Albion Armorers Gaddhjalt
Original: Norwegian, circa early 10th to mid 11th centuries

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The Gaddhjalt (meaning "spike-hilt") is a sword of the late Viking period. This type of tapering hilt has been found on swords in Norwegian burials as early as 950 AD. The blade is classified as a Geibig Type 5 (considered a variation of the Oakeshott Type X) and formed from 1075 steel by the good folks at Albion Armorers. The blade type is intended for use against mail-clad opponents and is capable of powerful cuts.

The pommel is classified as a Wheeler's Type VIII or Oakeshott's Type A, though it is commonly referred to as the "Brazil Nut". The grip is executed in black leather with a central cord riser which results in comfortable and secure handling.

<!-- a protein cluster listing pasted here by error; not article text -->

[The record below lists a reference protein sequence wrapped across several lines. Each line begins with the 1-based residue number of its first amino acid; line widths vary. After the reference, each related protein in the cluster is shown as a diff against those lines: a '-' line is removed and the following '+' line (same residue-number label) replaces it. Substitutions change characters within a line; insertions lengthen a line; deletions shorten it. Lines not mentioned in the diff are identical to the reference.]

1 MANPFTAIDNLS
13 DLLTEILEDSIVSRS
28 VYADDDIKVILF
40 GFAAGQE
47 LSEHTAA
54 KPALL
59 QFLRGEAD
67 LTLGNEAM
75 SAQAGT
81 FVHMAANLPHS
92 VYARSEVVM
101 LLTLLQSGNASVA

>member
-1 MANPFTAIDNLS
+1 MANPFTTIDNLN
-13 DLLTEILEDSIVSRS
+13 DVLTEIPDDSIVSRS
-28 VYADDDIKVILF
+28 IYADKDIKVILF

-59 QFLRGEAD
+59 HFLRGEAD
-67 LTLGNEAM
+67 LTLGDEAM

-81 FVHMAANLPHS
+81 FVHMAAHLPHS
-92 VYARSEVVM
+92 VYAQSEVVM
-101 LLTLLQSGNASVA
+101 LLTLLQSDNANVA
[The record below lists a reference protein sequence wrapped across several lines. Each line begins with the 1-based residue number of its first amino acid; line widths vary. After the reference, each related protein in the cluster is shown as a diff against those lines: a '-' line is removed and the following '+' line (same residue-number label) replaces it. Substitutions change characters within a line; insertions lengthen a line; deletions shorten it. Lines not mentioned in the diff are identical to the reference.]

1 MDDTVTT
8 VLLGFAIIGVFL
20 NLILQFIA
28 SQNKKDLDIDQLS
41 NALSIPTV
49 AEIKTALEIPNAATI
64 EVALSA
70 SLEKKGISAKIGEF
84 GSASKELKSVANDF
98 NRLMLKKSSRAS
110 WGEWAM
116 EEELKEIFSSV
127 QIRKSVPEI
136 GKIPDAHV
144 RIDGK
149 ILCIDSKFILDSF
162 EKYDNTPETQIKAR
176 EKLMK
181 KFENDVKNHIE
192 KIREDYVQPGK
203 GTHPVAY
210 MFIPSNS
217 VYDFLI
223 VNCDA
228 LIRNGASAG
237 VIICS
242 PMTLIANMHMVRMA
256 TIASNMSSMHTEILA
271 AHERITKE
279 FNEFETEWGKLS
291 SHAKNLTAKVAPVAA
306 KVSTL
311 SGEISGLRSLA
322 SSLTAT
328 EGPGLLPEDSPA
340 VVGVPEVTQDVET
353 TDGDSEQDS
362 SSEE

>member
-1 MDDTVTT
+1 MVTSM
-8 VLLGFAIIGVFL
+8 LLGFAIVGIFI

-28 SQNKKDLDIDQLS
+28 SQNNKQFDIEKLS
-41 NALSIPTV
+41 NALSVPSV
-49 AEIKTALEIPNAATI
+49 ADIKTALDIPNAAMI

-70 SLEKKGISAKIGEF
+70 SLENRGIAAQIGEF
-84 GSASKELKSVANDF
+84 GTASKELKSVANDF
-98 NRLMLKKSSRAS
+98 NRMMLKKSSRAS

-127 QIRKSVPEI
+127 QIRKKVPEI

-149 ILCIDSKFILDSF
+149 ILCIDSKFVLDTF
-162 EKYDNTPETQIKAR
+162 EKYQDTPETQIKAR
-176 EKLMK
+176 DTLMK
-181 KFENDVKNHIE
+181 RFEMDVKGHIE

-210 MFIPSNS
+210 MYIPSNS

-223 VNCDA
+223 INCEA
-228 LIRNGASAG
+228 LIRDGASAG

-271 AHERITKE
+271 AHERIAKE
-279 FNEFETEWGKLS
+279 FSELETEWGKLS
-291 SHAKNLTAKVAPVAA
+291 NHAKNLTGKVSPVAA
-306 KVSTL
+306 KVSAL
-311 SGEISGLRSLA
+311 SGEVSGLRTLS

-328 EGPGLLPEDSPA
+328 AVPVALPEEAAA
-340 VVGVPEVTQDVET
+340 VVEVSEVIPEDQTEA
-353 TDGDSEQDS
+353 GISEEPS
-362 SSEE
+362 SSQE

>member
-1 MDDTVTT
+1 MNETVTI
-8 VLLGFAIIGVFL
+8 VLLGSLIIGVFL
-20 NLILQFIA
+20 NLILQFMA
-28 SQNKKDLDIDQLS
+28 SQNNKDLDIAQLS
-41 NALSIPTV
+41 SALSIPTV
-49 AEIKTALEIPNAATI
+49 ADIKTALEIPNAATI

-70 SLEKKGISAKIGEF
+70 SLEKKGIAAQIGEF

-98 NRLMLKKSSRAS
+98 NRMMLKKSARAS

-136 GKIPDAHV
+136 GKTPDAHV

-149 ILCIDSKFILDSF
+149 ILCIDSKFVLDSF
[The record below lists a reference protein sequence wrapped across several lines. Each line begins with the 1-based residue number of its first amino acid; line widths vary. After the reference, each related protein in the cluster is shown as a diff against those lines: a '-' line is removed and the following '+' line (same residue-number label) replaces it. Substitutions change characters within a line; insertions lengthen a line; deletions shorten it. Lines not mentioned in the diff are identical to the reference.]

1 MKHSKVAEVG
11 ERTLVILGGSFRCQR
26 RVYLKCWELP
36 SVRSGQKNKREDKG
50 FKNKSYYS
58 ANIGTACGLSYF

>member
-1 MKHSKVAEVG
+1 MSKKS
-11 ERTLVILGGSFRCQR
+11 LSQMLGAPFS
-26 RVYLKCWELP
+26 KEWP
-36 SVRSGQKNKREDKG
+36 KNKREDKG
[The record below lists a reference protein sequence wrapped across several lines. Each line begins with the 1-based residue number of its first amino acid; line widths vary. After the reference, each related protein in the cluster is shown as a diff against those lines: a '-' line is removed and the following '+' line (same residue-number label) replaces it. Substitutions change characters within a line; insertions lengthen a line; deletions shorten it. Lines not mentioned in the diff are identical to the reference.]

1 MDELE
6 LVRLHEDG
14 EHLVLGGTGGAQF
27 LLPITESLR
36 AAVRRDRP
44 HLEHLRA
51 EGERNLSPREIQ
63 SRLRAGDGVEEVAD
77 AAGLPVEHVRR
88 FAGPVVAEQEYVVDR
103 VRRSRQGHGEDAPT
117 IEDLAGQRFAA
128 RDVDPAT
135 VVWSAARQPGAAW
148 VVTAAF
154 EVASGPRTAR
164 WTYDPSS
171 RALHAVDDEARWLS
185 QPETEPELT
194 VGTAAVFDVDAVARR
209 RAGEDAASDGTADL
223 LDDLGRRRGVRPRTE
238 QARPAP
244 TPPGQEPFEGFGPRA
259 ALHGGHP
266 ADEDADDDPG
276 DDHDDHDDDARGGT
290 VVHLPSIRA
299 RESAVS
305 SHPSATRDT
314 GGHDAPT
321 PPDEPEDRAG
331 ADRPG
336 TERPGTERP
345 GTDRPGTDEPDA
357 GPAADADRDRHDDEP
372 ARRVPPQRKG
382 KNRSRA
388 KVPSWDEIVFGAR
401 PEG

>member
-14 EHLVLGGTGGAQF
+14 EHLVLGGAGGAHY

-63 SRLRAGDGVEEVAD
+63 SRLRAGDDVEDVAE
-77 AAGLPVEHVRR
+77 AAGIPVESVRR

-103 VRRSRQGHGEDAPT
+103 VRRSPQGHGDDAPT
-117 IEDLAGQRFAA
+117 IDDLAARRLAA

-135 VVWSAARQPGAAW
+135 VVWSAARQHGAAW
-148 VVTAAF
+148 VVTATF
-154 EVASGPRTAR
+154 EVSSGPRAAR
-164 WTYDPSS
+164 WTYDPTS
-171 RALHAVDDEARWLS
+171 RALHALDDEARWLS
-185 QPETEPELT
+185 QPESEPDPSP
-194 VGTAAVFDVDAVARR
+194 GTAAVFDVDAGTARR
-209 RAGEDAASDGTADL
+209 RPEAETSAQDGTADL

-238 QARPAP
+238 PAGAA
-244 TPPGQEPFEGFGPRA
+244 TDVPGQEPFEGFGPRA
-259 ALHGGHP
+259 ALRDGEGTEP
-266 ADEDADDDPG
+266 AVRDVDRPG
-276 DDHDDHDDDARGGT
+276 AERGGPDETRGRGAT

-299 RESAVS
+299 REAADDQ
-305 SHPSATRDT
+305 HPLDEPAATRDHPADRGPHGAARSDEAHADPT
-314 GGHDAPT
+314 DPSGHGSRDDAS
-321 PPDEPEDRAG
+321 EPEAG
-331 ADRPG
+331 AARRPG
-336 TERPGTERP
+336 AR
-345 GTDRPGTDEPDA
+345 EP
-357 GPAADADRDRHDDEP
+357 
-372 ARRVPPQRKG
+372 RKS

This particular sword has been antiqued utilizing the "salt and vinegar" technique described by Sean A. Flynt in the article: The Instant Antique: A Practical Guide.

See our hands-on review for more information on this sword.
Overall length: 41.125"
Weight: 2.6 pounds
Width of guard: 7.875"
Blade: 35" long; 1.9" wide at base tapering to .9"
Grip length: 4.125"
Point of Balance (PoB): 6.75" from guard
Center of Percussion (CoP): ~22.5" from guard

Maker: Albion Armorers of Wisconsin.

Steve Maly's Collection

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Albion Armorers Gaddhjalt

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